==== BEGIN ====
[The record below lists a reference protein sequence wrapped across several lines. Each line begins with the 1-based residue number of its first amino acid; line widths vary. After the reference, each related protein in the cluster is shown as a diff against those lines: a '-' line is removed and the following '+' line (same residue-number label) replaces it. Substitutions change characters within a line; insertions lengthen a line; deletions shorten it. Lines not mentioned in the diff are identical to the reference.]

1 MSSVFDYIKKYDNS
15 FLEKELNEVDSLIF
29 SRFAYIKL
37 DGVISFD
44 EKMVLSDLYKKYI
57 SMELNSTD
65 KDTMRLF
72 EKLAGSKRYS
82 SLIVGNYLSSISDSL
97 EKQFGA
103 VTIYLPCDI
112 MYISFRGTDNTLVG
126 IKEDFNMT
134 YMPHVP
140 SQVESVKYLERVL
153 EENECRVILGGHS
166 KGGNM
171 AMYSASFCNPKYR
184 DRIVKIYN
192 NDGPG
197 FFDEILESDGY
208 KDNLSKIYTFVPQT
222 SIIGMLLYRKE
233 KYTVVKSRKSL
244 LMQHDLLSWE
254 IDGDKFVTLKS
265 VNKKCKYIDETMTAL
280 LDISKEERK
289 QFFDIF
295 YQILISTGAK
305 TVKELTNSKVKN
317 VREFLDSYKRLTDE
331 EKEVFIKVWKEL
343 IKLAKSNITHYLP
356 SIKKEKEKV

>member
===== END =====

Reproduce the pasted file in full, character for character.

[The record below lists a reference protein sequence wrapped across several lines. Each line begins with the 1-based residue number of its first amino acid; line widths vary. After the reference, each related protein in the cluster is shown as a diff against those lines: a '-' line is removed and the following '+' line (same residue-number label) replaces it. Substitutions change characters within a line; insertions lengthen a line; deletions shorten it. Lines not mentioned in the diff are identical to the reference.]

1 MSSVFDYIKKYDNS
15 FLEKELNEVDSLIF
29 SRFAYIKL
37 DGVISFD
44 EKMVLSDLYKKYI
57 SMELNSTD
65 KDTMRLF
72 EKLAGSKRYS
82 SLIVGNYLSSISDSL
97 EKQFGA
103 VTIYLPCDI
112 MYISFRGTDNTLVG
126 IKEDFNMT
134 YMPHVP
140 SQVESVKYLERVL
153 EENECRVILGGHS
166 KGGNM
171 AMYSASFCNPKYR
184 DRIVKIYN
192 NDGPG
197 FFDEILESDGY
208 KDNLSKIYTFVPQT
222 SIIGMLLYRKE
233 KYTVVKSRKSL
244 LMQHDLLSWE
254 IDGDKFVTLKS
265 VNKKCKYIDETMTAL
280 LDISKEERK
289 QFFDIF
295 YQILISTGAK
305 TVKELTNSKVKN
317 VREFLDSYKRLTDE
331 EKEVFIKVWKEL
343 IKLAKSNITHYLP
356 SIKKEKEKV

>member